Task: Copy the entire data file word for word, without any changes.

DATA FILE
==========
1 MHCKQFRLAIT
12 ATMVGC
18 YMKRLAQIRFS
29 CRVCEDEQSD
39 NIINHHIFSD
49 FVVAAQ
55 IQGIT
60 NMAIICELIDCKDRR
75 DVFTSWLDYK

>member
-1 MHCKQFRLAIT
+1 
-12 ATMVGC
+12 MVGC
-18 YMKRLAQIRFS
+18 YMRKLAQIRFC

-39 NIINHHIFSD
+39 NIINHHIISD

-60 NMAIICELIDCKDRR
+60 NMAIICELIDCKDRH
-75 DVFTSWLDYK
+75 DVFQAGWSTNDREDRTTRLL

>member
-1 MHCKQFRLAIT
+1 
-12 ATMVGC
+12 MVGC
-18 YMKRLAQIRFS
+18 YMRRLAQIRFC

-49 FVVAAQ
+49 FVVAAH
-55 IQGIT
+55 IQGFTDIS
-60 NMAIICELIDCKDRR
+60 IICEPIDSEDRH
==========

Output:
1 MHCKQFRLAIT
12 ATMVGC
18 YMKRLAQIRFS
29 CRVCEDEQSD
39 NIINHHIFSD
49 FVVAAQ
55 IQGIT
60 NMAIICELIDCKDRR
75 DVFTSWLDYK

>member
-1 MHCKQFRLAIT
+1 
-12 ATMVGC
+12 MVGC
-18 YMKRLAQIRFS
+18 YMRKLAQIRFC

-39 NIINHHIFSD
+39 NIINHHIISD

-60 NMAIICELIDCKDRR
+60 NMAIICELIDCKDRH
-75 DVFTSWLDYK
+75 DVFQAGWSTNDREDRTTRLL

>member
-1 MHCKQFRLAIT
+1 
-12 ATMVGC
+12 MVGC
-18 YMKRLAQIRFS
+18 YMRRLAQIRFC

-49 FVVAAQ
+49 FVVAAH
-55 IQGIT
+55 IQGFTDIS
-60 NMAIICELIDCKDRR
+60 IICEPIDSEDRH